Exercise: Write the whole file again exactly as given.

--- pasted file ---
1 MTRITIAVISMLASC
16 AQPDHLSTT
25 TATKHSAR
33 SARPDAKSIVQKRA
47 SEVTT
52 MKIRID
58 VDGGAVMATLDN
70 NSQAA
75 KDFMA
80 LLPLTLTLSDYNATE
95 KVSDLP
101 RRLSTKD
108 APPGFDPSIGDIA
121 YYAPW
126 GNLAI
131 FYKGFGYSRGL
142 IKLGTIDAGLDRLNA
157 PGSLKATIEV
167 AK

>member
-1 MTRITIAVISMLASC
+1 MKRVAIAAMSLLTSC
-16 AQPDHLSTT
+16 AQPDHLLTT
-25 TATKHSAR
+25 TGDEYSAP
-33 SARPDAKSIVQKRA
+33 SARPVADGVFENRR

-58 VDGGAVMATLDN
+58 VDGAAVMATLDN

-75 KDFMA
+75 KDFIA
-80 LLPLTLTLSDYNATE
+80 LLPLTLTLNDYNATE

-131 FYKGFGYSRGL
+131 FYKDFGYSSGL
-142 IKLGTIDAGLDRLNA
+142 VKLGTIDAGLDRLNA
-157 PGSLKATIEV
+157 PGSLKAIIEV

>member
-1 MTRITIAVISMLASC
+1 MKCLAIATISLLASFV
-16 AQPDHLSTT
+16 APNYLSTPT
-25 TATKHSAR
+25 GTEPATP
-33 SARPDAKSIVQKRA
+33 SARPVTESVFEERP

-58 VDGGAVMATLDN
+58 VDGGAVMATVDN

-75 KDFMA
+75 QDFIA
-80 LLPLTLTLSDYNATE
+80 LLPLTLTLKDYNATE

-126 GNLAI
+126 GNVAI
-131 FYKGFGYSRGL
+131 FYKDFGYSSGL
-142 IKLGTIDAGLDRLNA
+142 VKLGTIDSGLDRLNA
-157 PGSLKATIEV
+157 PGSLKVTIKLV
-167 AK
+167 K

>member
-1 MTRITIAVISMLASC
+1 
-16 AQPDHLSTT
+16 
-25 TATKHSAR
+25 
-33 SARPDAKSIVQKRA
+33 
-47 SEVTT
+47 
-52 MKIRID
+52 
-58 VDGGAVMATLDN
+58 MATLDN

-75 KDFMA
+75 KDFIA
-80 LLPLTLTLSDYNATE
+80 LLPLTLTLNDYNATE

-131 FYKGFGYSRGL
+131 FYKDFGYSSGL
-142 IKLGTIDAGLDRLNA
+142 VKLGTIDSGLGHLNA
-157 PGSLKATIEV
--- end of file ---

1 MTRITIAVISMLASC
16 AQPDHLSTT
25 TATKHSAR
33 SARPDAKSIVQKRA
47 SEVTT
52 MKIRID
58 VDGGAVMATLDN
70 NSQAA
75 KDFMA
80 LLPLTLTLSDYNATE
95 KVSDLP
101 RRLSTKD
108 APPGFDPSIGDIA
121 YYAPW
126 GNLAI
131 FYKGFGYSRGL
142 IKLGTIDAGLDRLNA
157 PGSLKATIEV
167 AK

>member
-1 MTRITIAVISMLASC
+1 MKRVAIAAMSLLTSC
-16 AQPDHLSTT
+16 AQPDHLLTT
-25 TATKHSAR
+25 TGDEYSAP
-33 SARPDAKSIVQKRA
+33 SARPVADGVFENRR

-58 VDGGAVMATLDN
+58 VDGAAVMATLDN

-75 KDFMA
+75 KDFIA
-80 LLPLTLTLSDYNATE
+80 LLPLTLTLNDYNATE

-131 FYKGFGYSRGL
+131 FYKDFGYSSGL
-142 IKLGTIDAGLDRLNA
+142 VKLGTIDAGLDRLNA
-157 PGSLKATIEV
+157 PGSLKAIIEV

>member
-1 MTRITIAVISMLASC
+1 MKCLAIATISLLASFV
-16 AQPDHLSTT
+16 APNYLSTPT
-25 TATKHSAR
+25 GTEPATP
-33 SARPDAKSIVQKRA
+33 SARPVTESVFEERP

-58 VDGGAVMATLDN
+58 VDGGAVMATVDN

-75 KDFMA
+75 QDFIA
-80 LLPLTLTLSDYNATE
+80 LLPLTLTLKDYNATE

-126 GNLAI
+126 GNVAI
-131 FYKGFGYSRGL
+131 FYKDFGYSSGL
-142 IKLGTIDAGLDRLNA
+142 VKLGTIDSGLDRLNA
-157 PGSLKATIEV
+157 PGSLKVTIKLV
-167 AK
+167 K

>member
-1 MTRITIAVISMLASC
+1 
-16 AQPDHLSTT
+16 
-25 TATKHSAR
+25 
-33 SARPDAKSIVQKRA
+33 
-47 SEVTT
+47 
-52 MKIRID
+52 
-58 VDGGAVMATLDN
+58 MATLDN

-75 KDFMA
+75 KDFIA
-80 LLPLTLTLSDYNATE
+80 LLPLTLTLNDYNATE

-131 FYKGFGYSRGL
+131 FYKDFGYSSGL
-142 IKLGTIDAGLDRLNA
+142 VKLGTIDSGLGHLNA
-157 PGSLKATIEV